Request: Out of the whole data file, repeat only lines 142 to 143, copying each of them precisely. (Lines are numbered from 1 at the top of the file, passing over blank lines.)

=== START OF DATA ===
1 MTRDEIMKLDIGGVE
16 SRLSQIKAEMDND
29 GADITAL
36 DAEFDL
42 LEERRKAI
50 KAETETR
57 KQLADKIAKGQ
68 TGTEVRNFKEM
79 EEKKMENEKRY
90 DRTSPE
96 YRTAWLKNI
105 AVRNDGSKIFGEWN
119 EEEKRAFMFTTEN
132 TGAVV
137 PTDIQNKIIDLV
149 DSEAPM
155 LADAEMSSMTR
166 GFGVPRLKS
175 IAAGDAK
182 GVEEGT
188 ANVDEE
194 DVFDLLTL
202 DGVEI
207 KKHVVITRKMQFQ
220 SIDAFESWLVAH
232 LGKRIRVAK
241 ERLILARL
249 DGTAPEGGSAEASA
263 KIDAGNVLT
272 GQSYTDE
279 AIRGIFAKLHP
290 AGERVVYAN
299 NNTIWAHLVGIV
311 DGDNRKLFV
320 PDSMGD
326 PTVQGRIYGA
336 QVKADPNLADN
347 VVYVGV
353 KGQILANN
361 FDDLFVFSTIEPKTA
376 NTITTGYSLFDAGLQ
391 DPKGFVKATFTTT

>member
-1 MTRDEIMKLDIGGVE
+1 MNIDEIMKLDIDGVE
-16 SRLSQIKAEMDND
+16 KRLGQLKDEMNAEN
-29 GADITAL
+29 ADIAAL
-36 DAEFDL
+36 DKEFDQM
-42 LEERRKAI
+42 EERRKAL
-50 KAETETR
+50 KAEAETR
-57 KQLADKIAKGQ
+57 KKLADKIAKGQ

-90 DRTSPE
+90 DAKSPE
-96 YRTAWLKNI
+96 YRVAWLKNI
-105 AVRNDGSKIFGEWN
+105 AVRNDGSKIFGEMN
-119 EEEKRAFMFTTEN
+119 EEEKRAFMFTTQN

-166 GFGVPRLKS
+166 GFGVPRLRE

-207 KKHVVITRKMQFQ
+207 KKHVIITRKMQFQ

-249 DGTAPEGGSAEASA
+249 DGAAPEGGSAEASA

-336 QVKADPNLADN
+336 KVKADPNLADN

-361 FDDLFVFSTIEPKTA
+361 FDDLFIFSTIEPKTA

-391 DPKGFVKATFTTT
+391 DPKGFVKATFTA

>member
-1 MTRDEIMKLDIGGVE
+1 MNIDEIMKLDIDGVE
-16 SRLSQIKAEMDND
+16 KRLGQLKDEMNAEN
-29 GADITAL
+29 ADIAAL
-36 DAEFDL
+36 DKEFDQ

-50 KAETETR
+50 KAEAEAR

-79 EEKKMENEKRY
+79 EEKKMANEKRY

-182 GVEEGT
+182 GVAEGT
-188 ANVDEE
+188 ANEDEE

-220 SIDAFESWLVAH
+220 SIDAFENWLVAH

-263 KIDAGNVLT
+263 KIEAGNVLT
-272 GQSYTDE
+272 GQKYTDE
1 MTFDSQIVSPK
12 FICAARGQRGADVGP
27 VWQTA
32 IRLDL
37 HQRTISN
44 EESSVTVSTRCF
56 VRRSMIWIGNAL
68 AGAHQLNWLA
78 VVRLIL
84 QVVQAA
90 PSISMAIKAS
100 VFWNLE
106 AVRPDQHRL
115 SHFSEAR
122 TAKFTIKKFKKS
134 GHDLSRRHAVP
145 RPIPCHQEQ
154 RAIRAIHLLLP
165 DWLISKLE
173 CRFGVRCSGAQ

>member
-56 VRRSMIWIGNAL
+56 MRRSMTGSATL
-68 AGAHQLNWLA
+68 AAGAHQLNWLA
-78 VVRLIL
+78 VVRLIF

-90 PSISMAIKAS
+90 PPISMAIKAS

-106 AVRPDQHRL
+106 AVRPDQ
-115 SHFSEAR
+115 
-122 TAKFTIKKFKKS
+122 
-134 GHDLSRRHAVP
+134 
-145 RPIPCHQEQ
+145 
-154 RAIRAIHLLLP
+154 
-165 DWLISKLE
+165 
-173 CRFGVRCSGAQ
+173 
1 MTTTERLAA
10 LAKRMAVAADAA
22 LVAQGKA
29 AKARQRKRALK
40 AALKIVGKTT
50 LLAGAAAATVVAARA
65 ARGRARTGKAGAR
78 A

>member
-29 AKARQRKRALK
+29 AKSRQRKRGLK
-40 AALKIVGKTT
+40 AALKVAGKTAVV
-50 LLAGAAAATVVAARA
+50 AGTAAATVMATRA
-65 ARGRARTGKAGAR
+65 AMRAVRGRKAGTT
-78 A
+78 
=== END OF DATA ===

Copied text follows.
-165 DWLISKLE
+165 